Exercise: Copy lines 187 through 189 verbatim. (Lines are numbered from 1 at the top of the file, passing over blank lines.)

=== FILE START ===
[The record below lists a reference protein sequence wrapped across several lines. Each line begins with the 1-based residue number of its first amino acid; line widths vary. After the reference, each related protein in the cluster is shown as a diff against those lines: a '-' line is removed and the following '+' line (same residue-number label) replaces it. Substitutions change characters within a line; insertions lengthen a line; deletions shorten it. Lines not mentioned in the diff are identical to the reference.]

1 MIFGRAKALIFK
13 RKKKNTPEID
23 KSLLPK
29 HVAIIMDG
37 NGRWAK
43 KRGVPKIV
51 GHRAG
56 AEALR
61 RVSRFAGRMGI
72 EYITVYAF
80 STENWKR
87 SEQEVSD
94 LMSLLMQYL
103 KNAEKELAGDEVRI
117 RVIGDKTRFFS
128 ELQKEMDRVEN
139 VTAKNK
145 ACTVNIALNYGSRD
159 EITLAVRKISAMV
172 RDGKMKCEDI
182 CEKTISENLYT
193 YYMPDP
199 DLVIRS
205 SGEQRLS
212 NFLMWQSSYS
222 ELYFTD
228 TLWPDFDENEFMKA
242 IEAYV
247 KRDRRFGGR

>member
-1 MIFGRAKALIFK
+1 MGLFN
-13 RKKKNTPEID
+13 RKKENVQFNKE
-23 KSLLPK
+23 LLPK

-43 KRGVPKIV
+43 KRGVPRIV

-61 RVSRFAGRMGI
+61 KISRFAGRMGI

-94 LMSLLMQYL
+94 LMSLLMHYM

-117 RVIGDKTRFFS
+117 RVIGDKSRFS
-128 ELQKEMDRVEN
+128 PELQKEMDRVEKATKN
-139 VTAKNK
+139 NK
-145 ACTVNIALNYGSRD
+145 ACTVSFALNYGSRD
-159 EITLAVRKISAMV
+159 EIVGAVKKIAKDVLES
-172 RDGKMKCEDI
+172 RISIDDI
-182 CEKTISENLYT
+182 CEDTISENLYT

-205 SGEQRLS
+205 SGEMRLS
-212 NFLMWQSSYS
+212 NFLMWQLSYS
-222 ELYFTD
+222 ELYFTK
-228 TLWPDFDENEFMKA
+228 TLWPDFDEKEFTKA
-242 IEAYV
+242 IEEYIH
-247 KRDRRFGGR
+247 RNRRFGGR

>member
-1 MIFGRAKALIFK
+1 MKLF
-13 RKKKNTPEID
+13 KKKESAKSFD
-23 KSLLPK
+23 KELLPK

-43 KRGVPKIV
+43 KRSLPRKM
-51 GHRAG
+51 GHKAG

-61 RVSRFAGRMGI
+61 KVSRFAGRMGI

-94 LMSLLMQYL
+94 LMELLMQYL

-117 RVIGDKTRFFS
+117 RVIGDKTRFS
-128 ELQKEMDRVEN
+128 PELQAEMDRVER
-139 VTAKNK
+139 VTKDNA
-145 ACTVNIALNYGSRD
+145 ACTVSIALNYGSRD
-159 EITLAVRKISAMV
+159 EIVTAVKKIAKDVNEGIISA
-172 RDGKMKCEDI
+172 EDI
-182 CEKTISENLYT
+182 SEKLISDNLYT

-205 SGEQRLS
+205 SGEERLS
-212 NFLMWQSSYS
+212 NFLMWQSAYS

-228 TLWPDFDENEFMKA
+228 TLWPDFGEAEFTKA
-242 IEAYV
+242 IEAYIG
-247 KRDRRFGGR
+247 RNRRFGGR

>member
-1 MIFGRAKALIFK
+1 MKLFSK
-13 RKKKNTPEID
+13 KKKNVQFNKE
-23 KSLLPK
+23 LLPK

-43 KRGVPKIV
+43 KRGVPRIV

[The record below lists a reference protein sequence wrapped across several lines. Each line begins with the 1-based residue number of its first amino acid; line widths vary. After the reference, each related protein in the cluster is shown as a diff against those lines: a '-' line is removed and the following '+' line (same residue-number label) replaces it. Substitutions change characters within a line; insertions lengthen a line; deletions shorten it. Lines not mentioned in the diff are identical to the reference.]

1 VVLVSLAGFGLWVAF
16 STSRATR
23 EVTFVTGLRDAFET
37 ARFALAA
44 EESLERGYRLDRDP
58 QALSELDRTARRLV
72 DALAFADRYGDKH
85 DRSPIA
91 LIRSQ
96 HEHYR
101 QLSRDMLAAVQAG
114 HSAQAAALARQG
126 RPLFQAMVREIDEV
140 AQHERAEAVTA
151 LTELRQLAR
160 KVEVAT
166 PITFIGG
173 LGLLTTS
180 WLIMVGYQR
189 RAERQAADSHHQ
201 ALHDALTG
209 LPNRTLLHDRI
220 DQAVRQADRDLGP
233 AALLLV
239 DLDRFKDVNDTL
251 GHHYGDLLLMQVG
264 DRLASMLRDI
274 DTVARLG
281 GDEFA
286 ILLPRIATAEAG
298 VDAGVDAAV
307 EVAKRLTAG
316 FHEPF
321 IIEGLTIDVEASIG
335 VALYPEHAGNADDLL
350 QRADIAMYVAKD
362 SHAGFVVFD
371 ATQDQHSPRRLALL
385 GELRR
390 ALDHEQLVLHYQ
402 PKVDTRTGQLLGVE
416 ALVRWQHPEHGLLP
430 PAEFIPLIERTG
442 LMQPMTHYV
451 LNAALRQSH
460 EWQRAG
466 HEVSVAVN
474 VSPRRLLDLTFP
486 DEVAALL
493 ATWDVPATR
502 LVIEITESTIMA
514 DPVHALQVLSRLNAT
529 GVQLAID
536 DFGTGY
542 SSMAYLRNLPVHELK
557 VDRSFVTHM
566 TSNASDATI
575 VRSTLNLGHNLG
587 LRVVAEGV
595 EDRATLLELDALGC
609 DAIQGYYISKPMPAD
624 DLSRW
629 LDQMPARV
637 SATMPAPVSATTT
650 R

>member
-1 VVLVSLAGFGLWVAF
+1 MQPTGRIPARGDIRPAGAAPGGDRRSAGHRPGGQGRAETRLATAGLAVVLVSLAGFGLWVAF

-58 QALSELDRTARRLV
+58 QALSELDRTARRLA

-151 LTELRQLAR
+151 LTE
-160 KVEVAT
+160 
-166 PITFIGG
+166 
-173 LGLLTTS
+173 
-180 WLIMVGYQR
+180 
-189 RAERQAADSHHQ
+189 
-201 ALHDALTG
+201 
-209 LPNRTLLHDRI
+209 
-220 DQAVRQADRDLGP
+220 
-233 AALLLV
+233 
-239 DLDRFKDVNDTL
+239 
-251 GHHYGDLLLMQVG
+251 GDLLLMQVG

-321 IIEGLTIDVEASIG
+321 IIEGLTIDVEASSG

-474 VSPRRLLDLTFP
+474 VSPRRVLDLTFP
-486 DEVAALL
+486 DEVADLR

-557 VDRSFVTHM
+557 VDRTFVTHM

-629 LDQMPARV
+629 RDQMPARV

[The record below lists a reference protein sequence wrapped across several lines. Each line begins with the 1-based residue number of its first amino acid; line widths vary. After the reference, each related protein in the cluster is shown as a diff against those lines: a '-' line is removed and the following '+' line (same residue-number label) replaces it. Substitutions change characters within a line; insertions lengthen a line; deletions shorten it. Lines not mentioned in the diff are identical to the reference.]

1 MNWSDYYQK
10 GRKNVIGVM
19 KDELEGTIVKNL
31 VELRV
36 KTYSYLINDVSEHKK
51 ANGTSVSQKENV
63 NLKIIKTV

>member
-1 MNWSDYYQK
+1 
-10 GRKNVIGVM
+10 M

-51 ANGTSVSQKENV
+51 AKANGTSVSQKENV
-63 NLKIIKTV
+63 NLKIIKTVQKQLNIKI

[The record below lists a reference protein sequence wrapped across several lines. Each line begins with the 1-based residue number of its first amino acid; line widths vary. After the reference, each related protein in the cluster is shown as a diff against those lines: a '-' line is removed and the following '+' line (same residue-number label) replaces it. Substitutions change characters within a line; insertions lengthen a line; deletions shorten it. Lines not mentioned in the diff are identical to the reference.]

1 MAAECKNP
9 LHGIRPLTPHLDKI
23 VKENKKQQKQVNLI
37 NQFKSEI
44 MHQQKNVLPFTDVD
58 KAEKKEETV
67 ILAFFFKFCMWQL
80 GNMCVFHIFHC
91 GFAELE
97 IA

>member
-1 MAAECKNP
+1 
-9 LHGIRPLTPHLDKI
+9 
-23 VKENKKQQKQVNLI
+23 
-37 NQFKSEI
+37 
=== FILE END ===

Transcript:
-58 QALSELDRTARRLV
+58 QALSELDRTARRLA

-151 LTELRQLAR